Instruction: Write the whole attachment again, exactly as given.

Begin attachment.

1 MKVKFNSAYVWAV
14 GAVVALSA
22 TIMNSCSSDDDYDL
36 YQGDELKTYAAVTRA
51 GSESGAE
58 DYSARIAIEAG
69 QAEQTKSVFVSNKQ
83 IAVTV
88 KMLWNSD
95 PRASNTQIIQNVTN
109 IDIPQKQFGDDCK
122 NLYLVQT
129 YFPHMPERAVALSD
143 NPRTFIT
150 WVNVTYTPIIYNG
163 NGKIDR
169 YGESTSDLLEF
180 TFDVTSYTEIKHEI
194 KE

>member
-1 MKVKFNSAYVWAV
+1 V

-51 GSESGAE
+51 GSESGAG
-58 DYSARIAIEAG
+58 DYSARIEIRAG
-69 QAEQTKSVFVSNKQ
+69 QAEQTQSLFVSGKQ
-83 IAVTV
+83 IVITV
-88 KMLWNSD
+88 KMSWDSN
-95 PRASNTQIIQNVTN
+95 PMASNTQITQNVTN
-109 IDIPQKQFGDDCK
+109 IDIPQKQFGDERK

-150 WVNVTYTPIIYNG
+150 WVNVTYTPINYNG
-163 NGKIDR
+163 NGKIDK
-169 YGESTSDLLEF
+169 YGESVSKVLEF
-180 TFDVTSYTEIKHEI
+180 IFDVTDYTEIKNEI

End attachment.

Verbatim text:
1 MKVKFNSAYVWAV
14 GAVVALSA
22 TIMNSCSSDDDYDL
36 YQGDELKTYAAVTRA
51 GSESGAE
58 DYSARIAIEAG
69 QAEQTKSVFVSNKQ
83 IAVTV
88 KMLWNSD
95 PRASNTQIIQNVTN
109 IDIPQKQFGDDCK
122 NLYLVQT
129 YFPHMPERAVALSD
143 NPRTFIT
150 WVNVTYTPIIYNG
163 NGKIDR
169 YGESTSDLLEF
180 TFDVTSYTEIKHEI
194 KE

>member
-1 MKVKFNSAYVWAV
+1 V

-51 GSESGAE
+51 GSESGAG
-58 DYSARIAIEAG
+58 DYSARIEIRAG
-69 QAEQTKSVFVSNKQ
+69 QAEQTQSLFVSGKQ
-83 IAVTV
+83 IVITV
-88 KMLWNSD
+88 KMSWDSN
-95 PRASNTQIIQNVTN
+95 PMASNTQITQNVTN
-109 IDIPQKQFGDDCK
+109 IDIPQKQFGDERK

-150 WVNVTYTPIIYNG
+150 WVNVTYTPINYNG
-163 NGKIDR
+163 NGKIDK
-169 YGESTSDLLEF
+169 YGESVSKVLEF
-180 TFDVTSYTEIKHEI
+180 IFDVTDYTEIKNEI